Six years ago today, the very first episode of Love & Hip Hop premiered on VH1. At that time it was mainly a show about Chrissy Lampkin, the girlfriend of Dipset rapper Jim Jones, and her group of friends. Since then, it has grown into a media franchise with two additional installments that have taken the show from New York to Atlanta and Hollywood. There have been four spin-offs and three specials, in addition to an eponymous mobile game.
Spearheaded by Mona Scott-Young, the show’s success stems directly from it’s ability to be multiple shows at once. It’s one part “Where Are They Now?”, one part “Secret Life Of…”, one part “Behind the Scenes Of…”, one part soap opera and one part Real World. Love & Hip Hop's unique cocktail for success is its ability to simultaneously feed into both hip-hop nostalgia (with a cast of rappers and singers who are living in a time after the peak of their music success) and a potential sneak peek at who’s up next.
The franchise has been critiqued, like many reality shows about Black folks, for it’s portrayal of the Black community, particularly Black women. The story lines, which are (at least partially) scripted, are basic, predictable, and overly dramatic. Dialogues are cut down to be more digestible, even though we all know that actual human emotions and relationships are never that simple. These minor beefs often escalate to incidents of physical violence that become news before the moments can even air on television.
In terms of viewer engagement, Love & Hip Hop offers the same facade of inside membership as Instagram accounts like Baller Alert and The Shade Room. These channels have become the urban counterparts to E! News and Perez Hilton. When it comes to Black Hollywood, we prefer a no-frills approach to celebrity gossip. Don’t sell us a pre-packaged write up about our new favorite couples. We want the receipts of their romance, and a digital map that will lead us to wherever the nearest side chick might be hiding. Instead of a rumored feud that can only be confirmed by a gatekeeper like Andy Cohen, we’ll troll a celeb ourselves in order to provoke a direct confrontation or denial. The drama of Love & Hip Hop can be experienced both on and off the TV.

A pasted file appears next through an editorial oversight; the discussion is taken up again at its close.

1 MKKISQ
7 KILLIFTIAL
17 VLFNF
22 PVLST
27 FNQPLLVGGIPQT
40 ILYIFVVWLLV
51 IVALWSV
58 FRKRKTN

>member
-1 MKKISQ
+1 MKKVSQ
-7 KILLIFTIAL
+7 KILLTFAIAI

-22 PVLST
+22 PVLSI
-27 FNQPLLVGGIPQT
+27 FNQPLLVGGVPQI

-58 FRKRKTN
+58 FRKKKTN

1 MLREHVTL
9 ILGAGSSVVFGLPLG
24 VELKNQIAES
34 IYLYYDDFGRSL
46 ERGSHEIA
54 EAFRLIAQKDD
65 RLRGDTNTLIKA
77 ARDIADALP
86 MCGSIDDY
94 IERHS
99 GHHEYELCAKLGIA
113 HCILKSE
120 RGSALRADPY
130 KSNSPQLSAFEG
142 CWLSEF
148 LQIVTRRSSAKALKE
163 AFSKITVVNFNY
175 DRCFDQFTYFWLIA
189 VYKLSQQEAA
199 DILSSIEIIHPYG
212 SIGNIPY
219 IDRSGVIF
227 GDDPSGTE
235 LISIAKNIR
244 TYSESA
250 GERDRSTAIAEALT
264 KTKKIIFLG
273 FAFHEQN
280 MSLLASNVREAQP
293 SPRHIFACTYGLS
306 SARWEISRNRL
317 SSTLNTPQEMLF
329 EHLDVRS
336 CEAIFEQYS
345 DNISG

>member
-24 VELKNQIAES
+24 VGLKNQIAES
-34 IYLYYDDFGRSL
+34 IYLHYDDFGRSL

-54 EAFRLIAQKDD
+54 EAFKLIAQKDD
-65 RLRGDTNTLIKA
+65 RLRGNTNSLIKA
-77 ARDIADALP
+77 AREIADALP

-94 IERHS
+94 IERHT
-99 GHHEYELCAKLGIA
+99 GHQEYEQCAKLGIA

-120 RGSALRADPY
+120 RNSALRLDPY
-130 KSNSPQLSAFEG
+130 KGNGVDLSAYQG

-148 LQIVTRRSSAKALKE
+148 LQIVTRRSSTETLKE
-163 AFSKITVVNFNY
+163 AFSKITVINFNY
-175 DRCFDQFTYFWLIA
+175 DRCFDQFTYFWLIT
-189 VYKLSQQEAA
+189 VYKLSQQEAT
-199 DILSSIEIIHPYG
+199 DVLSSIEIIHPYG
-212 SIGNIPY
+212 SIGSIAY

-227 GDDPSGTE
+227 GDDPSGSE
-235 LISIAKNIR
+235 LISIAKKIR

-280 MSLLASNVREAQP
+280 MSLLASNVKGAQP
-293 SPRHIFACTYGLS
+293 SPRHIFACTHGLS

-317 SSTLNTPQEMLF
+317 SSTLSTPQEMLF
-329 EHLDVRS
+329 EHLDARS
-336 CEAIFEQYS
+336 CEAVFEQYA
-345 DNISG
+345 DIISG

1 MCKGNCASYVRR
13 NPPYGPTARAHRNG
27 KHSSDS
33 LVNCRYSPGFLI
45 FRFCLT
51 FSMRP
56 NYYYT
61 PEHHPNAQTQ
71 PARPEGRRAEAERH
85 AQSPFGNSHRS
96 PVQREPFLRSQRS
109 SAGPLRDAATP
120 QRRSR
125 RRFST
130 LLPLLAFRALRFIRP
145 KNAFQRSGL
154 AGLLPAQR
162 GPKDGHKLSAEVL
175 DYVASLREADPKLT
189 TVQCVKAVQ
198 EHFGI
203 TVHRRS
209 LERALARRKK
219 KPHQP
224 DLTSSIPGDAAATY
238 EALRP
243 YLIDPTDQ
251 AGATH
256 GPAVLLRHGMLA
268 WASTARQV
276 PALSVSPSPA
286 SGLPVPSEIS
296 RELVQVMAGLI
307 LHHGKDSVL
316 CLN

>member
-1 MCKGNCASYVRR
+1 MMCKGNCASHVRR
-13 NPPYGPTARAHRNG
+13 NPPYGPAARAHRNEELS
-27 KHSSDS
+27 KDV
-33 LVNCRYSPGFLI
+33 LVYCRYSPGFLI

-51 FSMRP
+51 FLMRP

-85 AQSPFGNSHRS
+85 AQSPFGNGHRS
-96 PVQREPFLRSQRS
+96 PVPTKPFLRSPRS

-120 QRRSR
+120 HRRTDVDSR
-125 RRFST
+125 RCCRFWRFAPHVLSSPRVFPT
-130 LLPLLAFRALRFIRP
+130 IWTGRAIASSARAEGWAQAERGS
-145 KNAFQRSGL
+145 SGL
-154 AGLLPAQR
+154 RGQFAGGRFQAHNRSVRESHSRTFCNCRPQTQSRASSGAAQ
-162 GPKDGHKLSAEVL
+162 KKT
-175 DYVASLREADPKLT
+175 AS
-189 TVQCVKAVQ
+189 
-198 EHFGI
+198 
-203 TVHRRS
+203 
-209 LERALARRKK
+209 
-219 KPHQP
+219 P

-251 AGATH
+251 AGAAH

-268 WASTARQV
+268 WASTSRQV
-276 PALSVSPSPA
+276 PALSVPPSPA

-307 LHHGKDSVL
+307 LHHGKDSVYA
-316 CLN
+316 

If I had to make a literary comparison, I'd posit that Scott-Young’s production basically creates the televised version of urban fiction. As someone who grew up reading titles like True to the Game and the Coldest Winter Ever, I understand the allure. While focusing on female players, Love & Hip Hop has managed to completely avoid the question of whether or not women can have it all, and has instead built a franchise that banks on how entertaining it is for us to watch them try. It essentially profits off of the allure of “hood dreams.” In this bass-laden alternative to the traditional American dream in which women are trying to redefine their role, love and success are fragile byproducts of a fame that is both fickle and fleeting.
Ironically, the fact that so many former and would be urban artists find themselves on the show is testament to the professional instability of the genre. Love & Hip Hop becomes a way for these figures to create income streams and generate buzz for themselves when labels aren’t ready to throw a lot of weight behind the actual music. I'll admit, as much as I love Joseline Hernandez, I still haven’t deemed her worthy of $1.29 of my own money to purchase one of her singles. When you can’t sell the songs, sell yourself.
Love & Hip Hop is about second and third chances for the urban artist who is ready to make their successes and failures worth watching. From a sub-genre reality show to a media conglomerate, Love & Hip Hop has become it’s own lane in urban music and entertainment, not just commentary on it. Hip-hop veterans get to show up for cameos and say, “Hey, I’m still relevant,” even if the show can pose as a threat to their credibility. New entertainers essentially get an internship where they’re paid in exposure for creative and personally exploitative labor. With new rules that crack down on physical fighting — mainly for the safety of the filming crews and producers, not the cast who are willing to throw blows at a moment's notice — they may not even have to get their wig snatched to do it.